However, eCQMs are constrained to data stored in the EHR, which limits utility. While the number of eCQMs currently available are limited, the move to include more structured data in electronic health records and the mandate from CMS to move to digital measures will cause growth in this area. [4]

What Role Do Registries Play in Quality Measurement?

Quality measures are collected through many means, including administrative claims, assessments, chart abstraction, and registries.

As a repository for clinical data and an engine to calculate outcomes, registries are integral in the function of many quality and accountability programs including the CMS QPP and the NCQA HEDIS program.

Quality measures are the first tool in your quality improvement arsenal and the registry can provide insights on whether healthcare processes, products, treatments, therapies, and practitioners are performing well.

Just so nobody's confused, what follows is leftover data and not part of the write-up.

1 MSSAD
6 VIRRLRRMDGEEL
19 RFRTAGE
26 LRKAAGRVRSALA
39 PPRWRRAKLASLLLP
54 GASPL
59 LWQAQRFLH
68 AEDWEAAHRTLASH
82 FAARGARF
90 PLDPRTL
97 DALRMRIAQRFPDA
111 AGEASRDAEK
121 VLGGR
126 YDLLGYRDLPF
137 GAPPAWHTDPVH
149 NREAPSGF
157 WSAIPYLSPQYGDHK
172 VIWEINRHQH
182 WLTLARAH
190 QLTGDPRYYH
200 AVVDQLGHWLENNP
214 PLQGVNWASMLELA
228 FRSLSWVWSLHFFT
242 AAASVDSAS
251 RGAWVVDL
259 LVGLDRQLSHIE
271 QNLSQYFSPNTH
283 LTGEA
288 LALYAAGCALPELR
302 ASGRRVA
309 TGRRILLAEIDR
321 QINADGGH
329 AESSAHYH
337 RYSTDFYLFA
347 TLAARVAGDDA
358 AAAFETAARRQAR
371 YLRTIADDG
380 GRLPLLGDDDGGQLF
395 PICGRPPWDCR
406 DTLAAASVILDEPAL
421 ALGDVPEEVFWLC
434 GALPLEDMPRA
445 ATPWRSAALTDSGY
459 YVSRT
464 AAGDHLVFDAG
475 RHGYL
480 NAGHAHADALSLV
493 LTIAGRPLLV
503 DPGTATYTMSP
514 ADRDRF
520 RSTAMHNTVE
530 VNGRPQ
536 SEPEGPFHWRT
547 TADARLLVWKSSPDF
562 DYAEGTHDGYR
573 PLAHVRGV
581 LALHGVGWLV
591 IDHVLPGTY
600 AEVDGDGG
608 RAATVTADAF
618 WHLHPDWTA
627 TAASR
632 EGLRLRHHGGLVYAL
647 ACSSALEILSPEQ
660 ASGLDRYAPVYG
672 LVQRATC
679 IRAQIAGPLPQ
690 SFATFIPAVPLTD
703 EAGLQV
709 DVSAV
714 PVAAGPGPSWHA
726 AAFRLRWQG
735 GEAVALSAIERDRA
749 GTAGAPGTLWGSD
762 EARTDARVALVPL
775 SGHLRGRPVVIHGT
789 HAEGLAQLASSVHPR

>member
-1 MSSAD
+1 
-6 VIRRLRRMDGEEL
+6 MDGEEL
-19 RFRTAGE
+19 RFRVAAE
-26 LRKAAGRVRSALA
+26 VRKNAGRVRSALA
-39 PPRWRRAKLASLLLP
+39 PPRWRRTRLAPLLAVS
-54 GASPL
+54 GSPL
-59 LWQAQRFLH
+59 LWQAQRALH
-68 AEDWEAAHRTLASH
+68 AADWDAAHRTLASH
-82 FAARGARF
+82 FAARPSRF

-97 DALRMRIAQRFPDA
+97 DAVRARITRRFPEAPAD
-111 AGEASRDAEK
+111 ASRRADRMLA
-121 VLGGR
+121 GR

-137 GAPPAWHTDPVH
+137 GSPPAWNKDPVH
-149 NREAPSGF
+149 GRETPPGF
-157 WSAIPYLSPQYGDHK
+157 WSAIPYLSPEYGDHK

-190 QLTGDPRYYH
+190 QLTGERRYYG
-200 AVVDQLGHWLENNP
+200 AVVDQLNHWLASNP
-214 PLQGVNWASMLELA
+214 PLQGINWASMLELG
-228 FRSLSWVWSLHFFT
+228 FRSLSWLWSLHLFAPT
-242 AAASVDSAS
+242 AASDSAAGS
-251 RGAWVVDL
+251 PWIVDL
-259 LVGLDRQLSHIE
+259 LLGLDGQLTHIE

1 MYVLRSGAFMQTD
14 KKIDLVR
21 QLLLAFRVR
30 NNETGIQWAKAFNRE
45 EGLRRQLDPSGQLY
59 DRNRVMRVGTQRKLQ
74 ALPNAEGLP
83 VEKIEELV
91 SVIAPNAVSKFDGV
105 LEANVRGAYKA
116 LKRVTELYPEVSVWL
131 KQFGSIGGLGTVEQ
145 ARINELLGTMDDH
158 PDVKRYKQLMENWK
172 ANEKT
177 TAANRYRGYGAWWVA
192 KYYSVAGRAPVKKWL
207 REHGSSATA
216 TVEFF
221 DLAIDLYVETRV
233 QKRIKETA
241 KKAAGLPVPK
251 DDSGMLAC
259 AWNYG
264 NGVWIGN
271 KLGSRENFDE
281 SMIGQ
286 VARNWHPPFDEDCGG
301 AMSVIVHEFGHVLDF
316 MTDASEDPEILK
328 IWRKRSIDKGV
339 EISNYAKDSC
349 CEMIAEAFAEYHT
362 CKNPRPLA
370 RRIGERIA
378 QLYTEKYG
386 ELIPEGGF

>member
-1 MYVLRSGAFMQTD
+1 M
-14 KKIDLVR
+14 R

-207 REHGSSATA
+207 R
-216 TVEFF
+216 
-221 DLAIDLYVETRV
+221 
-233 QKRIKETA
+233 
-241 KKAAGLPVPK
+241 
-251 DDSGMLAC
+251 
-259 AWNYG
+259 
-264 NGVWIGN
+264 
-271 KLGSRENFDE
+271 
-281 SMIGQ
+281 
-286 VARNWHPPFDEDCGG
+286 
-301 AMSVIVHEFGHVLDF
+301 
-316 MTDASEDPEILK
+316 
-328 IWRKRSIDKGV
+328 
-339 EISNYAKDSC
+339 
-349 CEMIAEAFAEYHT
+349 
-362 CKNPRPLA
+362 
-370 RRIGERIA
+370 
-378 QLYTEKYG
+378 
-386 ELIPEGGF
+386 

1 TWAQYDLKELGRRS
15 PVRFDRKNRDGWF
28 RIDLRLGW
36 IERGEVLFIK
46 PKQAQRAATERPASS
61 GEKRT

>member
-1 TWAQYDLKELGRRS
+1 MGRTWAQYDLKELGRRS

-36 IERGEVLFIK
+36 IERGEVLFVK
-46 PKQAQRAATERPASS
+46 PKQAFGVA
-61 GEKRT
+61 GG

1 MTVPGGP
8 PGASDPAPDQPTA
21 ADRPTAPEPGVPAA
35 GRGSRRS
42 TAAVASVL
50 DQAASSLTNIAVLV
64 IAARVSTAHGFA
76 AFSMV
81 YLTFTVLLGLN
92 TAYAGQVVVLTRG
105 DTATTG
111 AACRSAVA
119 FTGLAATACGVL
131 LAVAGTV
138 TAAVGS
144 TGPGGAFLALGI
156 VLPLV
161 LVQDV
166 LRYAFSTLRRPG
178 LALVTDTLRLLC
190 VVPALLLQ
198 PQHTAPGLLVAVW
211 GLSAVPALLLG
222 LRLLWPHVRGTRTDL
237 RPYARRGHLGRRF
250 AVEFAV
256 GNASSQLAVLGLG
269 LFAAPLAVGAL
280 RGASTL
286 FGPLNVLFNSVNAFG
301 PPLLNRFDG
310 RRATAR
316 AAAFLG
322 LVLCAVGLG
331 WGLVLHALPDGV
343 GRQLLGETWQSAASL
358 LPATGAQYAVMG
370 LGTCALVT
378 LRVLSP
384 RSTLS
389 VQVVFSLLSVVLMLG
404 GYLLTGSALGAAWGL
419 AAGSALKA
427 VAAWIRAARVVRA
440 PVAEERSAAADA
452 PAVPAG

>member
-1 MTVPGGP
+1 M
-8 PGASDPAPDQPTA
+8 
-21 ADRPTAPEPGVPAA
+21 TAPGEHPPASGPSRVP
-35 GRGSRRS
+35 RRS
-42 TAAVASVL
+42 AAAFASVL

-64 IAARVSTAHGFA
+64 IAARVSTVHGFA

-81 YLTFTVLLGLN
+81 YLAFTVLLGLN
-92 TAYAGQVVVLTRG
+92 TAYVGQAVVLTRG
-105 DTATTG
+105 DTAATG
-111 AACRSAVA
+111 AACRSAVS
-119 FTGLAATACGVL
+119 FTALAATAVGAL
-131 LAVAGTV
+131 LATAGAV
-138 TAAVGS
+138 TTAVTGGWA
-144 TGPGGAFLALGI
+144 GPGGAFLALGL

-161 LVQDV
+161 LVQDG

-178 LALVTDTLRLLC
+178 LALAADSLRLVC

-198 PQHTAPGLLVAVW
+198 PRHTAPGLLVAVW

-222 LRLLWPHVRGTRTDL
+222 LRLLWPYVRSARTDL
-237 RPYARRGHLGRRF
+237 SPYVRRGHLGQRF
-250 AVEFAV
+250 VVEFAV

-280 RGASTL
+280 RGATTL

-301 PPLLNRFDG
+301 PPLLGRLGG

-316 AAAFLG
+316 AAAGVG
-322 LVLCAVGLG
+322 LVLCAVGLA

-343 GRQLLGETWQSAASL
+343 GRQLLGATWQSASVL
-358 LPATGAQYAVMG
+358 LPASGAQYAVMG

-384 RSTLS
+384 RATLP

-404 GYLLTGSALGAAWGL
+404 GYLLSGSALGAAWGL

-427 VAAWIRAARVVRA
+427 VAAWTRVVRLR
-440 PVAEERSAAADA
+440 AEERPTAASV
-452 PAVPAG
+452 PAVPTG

Quality measures are the cornerstones of many quality programs including regulatory reporting, performance improvement, and registry program management. These metrics provide objective approaches to data collection, healthcare benchmarking, and outcomes reporting.

In our next blog in this two-part series, we will dive into the creation of quality measures, pitfalls to avoid, and resources to help you be successful.

What Are Risk and Reliability Adjustment and Why Do They Matter?

What Are Risk and Reliability Adjustment and Why Do They Matter?

What Are Risk and Reliability Adjustment and Why Do They Matter?

Measuring clinical performance is challenging. Some patients are older or sicker; some have more advanced clinical conditions. Measurement populations are rarely large enough to eliminate chance. To accurately measure clinical performance, you need to control for these confounders and mitigate the role of chance. You need accurate measurement of outcomes, processes, and costs to meaningfully improve the quality and efficiency of care delivery. You also need to be able to compare the performance of different providers to one another and track changes over time.